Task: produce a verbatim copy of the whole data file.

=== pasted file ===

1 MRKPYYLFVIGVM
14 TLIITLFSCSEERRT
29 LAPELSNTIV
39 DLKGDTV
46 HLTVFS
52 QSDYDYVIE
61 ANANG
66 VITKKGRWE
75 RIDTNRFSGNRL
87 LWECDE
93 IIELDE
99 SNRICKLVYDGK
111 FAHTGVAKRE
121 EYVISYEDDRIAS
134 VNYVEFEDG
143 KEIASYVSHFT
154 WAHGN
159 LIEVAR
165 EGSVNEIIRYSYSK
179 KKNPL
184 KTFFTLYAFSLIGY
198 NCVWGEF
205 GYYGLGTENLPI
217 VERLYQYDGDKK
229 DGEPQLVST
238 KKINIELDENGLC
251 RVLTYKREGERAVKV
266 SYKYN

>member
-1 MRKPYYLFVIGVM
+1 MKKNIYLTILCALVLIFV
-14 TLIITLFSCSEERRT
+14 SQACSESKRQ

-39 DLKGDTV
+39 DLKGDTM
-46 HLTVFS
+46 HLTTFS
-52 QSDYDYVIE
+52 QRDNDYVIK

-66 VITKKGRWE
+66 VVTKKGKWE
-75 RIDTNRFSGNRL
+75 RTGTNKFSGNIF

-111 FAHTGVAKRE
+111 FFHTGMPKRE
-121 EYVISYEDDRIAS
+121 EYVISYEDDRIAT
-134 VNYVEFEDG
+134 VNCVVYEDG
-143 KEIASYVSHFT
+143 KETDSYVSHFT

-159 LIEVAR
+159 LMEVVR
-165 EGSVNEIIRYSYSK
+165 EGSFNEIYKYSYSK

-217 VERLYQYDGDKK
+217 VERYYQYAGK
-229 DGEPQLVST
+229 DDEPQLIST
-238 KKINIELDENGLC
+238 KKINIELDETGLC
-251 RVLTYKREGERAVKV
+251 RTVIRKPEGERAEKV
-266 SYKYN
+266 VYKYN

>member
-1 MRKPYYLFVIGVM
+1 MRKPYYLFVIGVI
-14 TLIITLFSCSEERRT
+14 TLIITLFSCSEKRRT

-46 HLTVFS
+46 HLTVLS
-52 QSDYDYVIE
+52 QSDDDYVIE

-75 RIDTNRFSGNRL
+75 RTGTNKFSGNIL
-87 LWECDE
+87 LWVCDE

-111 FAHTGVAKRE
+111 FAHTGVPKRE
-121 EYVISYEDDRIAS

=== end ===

1 MRKPYYLFVIGVM
14 TLIITLFSCSEERRT
29 LAPELSNTIV
39 DLKGDTV
46 HLTVFS
52 QSDYDYVIE
61 ANANG
66 VITKKGRWE
75 RIDTNRFSGNRL
87 LWECDE
93 IIELDE
99 SNRICKLVYDGK
111 FAHTGVAKRE
121 EYVISYEDDRIAS
134 VNYVEFEDG
143 KEIASYVSHFT
154 WAHGN
159 LIEVAR
165 EGSVNEIIRYSYSK
179 KKNPL
184 KTFFTLYAFSLIGY
198 NCVWGEF
205 GYYGLGTENLPI
217 VERLYQYDGDKK
229 DGEPQLVST
238 KKINIELDENGLC
251 RVLTYKREGERAVKV
266 SYKYN

>member
-1 MRKPYYLFVIGVM
+1 MKKNIYLTILCALVLIFV
-14 TLIITLFSCSEERRT
+14 SQACSESKRQ

-39 DLKGDTV
+39 DLKGDTM
-46 HLTVFS
+46 HLTTFS
-52 QSDYDYVIE
+52 QRDNDYVIK

-66 VITKKGRWE
+66 VVTKKGKWE
-75 RIDTNRFSGNRL
+75 RTGTNKFSGNIF

-111 FAHTGVAKRE
+111 FFHTGMPKRE
-121 EYVISYEDDRIAS
+121 EYVISYEDDRIAT
-134 VNYVEFEDG
+134 VNCVVYEDG
-143 KEIASYVSHFT
+143 KETDSYVSHFT

-159 LIEVAR
+159 LMEVVR
-165 EGSVNEIIRYSYSK
+165 EGSFNEIYKYSYSK

-217 VERLYQYDGDKK
+217 VERYYQYAGK
-229 DGEPQLVST
+229 DDEPQLIST
-238 KKINIELDENGLC
+238 KKINIELDETGLC
-251 RVLTYKREGERAVKV
+251 RTVIRKPEGERAEKV
-266 SYKYN
+266 VYKYN

>member
-1 MRKPYYLFVIGVM
+1 MRKPYYLFVIGVI
-14 TLIITLFSCSEERRT
+14 TLIITLFSCSEKRRT

-46 HLTVFS
+46 HLTVLS
-52 QSDYDYVIE
+52 QSDDDYVIE

-75 RIDTNRFSGNRL
+75 RTGTNKFSGNIL
-87 LWECDE
+87 LWVCDE

-111 FAHTGVAKRE
+111 FAHTGVPKRE
-121 EYVISYEDDRIAS